A bit of background first: the Web Applications Working Group (WAF) has been working on a spec that allows browsers to do cross-domain requests (basically for creating mashups securely). The spec is called Access-Control, and has been in development for three years. The spec was being edited by Anne van Kesteren of Opera Software, but under heavy influence from Hixie of Google, Jonas Sicking from Mozilla, and Maciej Stachowiak from Apple, to name a few people/companies. Marc Silbey, the representative from Microsoft to the working group, was also participating for a while, but he dropped off the radar as Microsoft shifted into high gear during development of IE8 (actually, Microsoft assigned 3 people to participate in WAF, but only Marc did). A few months ago, to coincide with the release of the IE8 beta, Microsoft announced XDomainRequest… aspects of which look, in a lot of ways, very similar to Access-Control, but with some key differences.Then, to the shock of the working group, they brought XDomainRequest to the W3C for standardization knowing full well that WAF had been working on Access-Control for over three years!
Naturally, Microsoft’s actions pissed a lot of people off because, as I stated in an email, they are just ignoring over three years of work into the Access-Control spec, they created their own proposal and implementation in secret and now are attempting to fast track it through standardization ignoring due process.
You know, there is an idea that perhaps we’re not IGNORING the work on Access Control, and perhaps we simply disagree with some of it.
Which prompted me to respond:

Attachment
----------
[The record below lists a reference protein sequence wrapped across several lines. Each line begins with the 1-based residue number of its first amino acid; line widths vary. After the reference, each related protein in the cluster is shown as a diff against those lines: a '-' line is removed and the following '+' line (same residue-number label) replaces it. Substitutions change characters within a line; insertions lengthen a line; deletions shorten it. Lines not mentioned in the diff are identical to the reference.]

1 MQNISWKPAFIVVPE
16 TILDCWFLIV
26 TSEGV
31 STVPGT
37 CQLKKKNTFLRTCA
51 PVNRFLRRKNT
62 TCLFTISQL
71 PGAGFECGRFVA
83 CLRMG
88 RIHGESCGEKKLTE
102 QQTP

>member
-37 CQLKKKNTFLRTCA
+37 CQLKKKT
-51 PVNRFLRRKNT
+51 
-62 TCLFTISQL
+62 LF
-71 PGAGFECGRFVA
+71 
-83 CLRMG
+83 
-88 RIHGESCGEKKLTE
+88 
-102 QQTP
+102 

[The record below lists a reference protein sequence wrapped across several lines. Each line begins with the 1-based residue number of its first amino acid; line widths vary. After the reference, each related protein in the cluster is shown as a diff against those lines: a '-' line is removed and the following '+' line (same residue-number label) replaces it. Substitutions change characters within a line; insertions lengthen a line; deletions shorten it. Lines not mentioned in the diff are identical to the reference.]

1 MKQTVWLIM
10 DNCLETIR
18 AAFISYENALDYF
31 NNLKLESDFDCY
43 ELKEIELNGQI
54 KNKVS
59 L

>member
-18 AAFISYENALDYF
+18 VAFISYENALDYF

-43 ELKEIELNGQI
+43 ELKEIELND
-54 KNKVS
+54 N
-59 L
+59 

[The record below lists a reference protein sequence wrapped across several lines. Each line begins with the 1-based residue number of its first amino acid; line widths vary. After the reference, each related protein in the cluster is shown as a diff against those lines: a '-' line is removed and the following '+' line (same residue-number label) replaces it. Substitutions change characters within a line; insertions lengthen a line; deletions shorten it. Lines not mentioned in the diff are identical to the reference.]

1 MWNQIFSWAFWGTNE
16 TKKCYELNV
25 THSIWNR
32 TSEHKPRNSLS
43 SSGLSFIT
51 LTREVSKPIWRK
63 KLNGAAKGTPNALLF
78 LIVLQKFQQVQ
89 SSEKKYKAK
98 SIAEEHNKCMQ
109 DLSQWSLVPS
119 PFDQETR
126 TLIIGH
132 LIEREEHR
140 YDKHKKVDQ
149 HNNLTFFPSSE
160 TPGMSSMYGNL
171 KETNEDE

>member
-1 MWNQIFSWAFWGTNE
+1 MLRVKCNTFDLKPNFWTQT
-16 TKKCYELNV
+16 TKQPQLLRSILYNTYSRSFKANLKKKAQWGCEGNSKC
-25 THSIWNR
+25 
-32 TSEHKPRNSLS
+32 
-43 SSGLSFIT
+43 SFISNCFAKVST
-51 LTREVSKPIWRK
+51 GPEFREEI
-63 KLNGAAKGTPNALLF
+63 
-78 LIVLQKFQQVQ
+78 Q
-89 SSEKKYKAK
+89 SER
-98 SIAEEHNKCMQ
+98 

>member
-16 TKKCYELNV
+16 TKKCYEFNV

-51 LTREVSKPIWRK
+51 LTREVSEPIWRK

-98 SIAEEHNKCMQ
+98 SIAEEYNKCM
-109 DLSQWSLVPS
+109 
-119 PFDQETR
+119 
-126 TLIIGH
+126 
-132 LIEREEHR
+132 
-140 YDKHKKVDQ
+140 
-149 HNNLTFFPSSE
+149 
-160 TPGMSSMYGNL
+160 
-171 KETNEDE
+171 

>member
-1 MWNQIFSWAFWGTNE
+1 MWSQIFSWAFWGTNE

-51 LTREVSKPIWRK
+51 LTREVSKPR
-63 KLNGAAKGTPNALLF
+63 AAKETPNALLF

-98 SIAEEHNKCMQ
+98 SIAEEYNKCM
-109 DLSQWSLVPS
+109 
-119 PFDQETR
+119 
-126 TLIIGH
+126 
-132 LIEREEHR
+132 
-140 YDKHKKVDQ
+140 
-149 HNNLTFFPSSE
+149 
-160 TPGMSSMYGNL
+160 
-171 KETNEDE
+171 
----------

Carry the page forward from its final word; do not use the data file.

…If Microsoft would have found the time to collaborate [in the WAF WG], all this stuff could have been resolved progressively and the [Access-Control] spec would probably be done by now (as has been shown, the MS proposal has just as many issues, if not more, than the Access-control spec; so trying to do it in-house did not yield a more adequate solution).
Which beckons the question, why did Microsoft stop participating in WAF to go off and create their own version of access-control? And here is the conspiracy theory:
- Microsoft joins the WAF working group in 2007
- Microsoft “borrows” Access-Control idea
- Microsoft implements its own XDomainRequest mechanism in IE8beta
- Mozilla implements Access-Contol in FireFox 3, but then pulls the feature at the last minute (consequently leaving a gap in the cross-domain request space for Microsoft to jump in)
- Microsoft delays Access-Control work by sending in comments a year late (just before it was about to go to Last Call) and putting in their XDomainRequest proposal for standardization. Meanwhile…
- Microsoft rolls out IE8, quickly gains market share (no help from Vista, of course 🙂 )
- Other browsers must now implement Microsoft’s solution/spec because business and developers start using it
- Microsoft’s spec become a W3C Recommendation, Access-Control spec dies in the ass.
We are currently at point 5, with Microsoft using delay tactics to slow down standardization of Access-Control.
Why do I care? I’ve only contributed to Access-Control from the sidelines by attending face-to-face meetings and asking Anne dumb questions. However, a lot of C02 has been wasted flying everyone to meetings to talk about this spec; that’s thousands of dollars and thousands of kilos of C02 going to waste. Another thing that annoys me is, as I already stated, that Microsoft has every chance to provide feedback to the working group to fix/discuss any issues they’ve had with the Access-Control spec.